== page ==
A Film Review by Tim Riley

DARKEST HOUR (Rated PG-13) In the context of the surfeit of plain rubbish and inferior entertainment that Hollywood has been delivering of late, it may not be all that flattering to note that “Darkest Hour” is clearly one of the best films this year.

Yet, not only does history come alive in this riveting drama, but Gary Oldman’s total immersion into the compelling character of British Prime Minister Winston Churchill during wartime is nothing short of amazing and brilliant.

Indeed, the story of his stellar leadership during the critical days of 1940 when Hitler’s army had conquered vast swaths of continental Europe is one that must be told and remembered by generations not intimately familiar with the full picture of Nazi Germany’s brutal ambitions.

“Darkest Hour” makes for an excellent companion piece to Christopher Nolan’s “Dunkirk,” given that Churchill’s ascension to the leadership of Parliament only a short time before the evacuation of British troops had much to do with setting in motion the civilian rescue flotilla.

As directed by Joe Wright, “Darkest Hour,” though centered during the time period of the evacuation, focuses primarily on turbulent policy debates that put Churchill up against the appeasers in his own party, namely the infamous Neville Chamberlain and Viscount Edward Halifax.

History does not fondly remember Chamberlain (Ronald Pickup) for being cozy with Adolf Hitler and negotiating from a position of weakness in a vain attempt to have the German dictator respect Britain’s independence while carving up the rest of Europe.

Retaining his position in the party leadership, Chamberlain, along with the complicity of Halifax (Stephen Dillane), seemed determined to undermine Churchill’s authority, pushing for an ill-advised peace treaty during the War Cabinet meetings.

It did not help matters that seemingly everyone from King George VI (Ben Mendelsohn) to members of his own party had serious doubts about the new Prime Minister, going so far as to recall his grave mistakes made in the course of the Battle of Gallipoli during World War I.

We first glimpse Churchill at his Chartwell home, having the breakfast of champions, which consisted of whiskey, eggs and sausage topped off with champagne and a cigar, all the while remaining under the watchful eye of his faithful yet often exasperated wife Clementine (Kristin Scott Thomas).

The other person who came to be close to Churchill during this crucial time is his nervous new personal secretary Elizabeth Layton (Lily James), who keeps pace with his dictation of speeches that would prove to be the turning point in bringing the nation to Churchill’s side.

The tension rises when Churchill has to thread the needle of battling opposition to his views from all sides, including military officers in the cabinet meetings who had misgivings about strategy and the politicians who sought the easy way out.

A brilliant though likely fictional scene involves Churchill sneaking off for his first ride on the London underground where he gauges the sentiment of ordinary citizens for the appetite to fight the Nazi tyranny to the death, if necessary.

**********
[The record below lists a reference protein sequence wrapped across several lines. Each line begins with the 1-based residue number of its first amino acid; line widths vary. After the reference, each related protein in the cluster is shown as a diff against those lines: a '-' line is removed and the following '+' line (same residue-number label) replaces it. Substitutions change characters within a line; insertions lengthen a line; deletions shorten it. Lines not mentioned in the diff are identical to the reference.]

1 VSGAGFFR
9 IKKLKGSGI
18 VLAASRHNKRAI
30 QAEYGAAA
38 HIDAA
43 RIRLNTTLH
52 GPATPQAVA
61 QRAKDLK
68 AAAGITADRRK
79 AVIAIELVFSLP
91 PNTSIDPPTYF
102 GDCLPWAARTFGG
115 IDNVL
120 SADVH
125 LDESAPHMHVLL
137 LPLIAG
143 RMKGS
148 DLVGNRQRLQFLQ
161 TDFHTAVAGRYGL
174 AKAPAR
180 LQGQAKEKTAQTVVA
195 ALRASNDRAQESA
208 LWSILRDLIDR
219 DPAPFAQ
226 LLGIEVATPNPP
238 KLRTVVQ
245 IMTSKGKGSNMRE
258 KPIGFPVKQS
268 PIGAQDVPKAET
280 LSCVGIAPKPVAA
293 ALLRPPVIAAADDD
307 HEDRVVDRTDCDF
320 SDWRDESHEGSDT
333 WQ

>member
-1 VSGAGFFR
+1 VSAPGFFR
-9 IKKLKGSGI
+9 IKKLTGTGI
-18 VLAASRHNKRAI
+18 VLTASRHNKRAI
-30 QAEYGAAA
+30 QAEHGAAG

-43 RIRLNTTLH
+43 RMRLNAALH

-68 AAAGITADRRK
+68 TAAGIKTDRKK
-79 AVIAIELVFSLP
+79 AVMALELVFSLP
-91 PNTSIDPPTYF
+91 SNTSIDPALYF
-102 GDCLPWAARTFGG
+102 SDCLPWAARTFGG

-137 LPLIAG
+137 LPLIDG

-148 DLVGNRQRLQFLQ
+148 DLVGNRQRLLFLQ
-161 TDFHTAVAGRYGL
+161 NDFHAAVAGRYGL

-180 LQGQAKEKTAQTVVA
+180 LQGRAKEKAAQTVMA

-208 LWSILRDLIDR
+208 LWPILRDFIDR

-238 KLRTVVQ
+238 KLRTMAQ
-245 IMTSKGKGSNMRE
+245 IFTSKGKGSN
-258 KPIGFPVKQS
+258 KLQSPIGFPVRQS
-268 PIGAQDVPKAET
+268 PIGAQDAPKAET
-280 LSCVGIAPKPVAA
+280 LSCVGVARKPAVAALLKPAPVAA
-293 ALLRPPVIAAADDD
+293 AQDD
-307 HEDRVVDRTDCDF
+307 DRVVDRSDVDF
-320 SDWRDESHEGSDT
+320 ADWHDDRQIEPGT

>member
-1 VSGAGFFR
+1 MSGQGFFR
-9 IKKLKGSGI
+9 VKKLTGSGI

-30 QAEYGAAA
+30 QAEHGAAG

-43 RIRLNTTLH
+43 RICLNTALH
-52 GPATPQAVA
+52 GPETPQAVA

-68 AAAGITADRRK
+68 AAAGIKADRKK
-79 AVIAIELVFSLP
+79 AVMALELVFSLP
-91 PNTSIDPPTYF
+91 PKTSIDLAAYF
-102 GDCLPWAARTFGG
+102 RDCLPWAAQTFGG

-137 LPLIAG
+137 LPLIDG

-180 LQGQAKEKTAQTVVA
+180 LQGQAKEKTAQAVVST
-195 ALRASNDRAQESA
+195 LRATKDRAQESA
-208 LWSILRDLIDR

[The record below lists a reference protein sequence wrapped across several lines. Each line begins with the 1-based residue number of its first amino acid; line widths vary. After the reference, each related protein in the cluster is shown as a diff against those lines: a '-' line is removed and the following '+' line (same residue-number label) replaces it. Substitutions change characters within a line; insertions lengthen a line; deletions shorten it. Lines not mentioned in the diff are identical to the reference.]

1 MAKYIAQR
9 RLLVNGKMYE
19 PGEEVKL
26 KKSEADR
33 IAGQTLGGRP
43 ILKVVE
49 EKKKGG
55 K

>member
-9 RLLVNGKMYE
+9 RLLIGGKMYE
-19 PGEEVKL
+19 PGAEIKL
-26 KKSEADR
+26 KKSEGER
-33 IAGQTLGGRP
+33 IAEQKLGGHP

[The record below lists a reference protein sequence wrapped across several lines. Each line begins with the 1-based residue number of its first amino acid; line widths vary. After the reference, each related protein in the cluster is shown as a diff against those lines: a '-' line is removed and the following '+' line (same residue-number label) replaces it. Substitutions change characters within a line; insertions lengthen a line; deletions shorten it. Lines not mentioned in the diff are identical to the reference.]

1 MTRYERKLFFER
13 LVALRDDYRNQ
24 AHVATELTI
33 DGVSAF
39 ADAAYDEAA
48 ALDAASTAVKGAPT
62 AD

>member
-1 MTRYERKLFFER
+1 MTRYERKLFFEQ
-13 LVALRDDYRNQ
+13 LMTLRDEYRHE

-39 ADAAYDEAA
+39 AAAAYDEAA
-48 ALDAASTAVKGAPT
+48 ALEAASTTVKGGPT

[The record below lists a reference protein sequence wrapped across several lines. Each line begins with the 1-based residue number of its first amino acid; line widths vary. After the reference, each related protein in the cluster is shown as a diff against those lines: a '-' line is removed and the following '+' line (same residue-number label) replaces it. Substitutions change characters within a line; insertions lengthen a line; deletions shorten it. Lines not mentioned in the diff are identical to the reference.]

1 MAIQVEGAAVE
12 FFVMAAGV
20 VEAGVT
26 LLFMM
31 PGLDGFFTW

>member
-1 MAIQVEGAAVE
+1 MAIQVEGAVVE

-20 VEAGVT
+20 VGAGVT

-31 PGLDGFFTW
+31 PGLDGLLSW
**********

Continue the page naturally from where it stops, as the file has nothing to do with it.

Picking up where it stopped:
For a man seemingly detached from the public, Churchill’s interaction with the people gives him great inspiration for the speech he gives to Parliament to rally the politicians to the task of fighting for Britain’s ideals, liberty and freedom.

Along the way to his famous “We shall fight!” speech to the House of Commons that also electrifies the populace with the battle cry to stop Nazi aggression in the face of difficult odds, Churchill is shown time and again with facing intractable reluctance to his point of view.

Even the United States is unwilling to help provide basic needs, with a late night phone call where President Franklin D. Roosevelt delivers the bad news that America’s Neutrality Act prevents any assistance to the beleaguered island nation.

Things are becoming increasingly grim as France is rapidly collapsing to the German Army’s advance and the roughly 300,000 troops huddled on the beaches of Dunkirk are running out of options to hold off the invaders.

At one point, Churchill only momentarily contemplates Halifax’s fervent wish to broker a deal with Hitler through Mussolini acting as intermediary, but then he was never really amenable to dealing with the German madman.

Darkest Hour” proves willing to look at a great man who had his faults. Churchill could be confrontational, stubborn, and unpleasant. He appeared not to make friends easily. His first encounter with his secretary Elizabeth is far less than agreeable.

In the end, “Darkest Hour” celebrates the man who very well saved the world from the dominance of a Nazi German empire. When Hollywood focuses so much on cartoon superheroes, the real superhero of Western Civilization smoked cigars and constantly flashed the “victory” sign during World War II.

As of now, “Darkest Hour” is in limited release but should go wider later in the holiday season or in the New Year. By all means, this is a great film that should be enjoyed and Gary Oldman is a sure Oscar contender for it.

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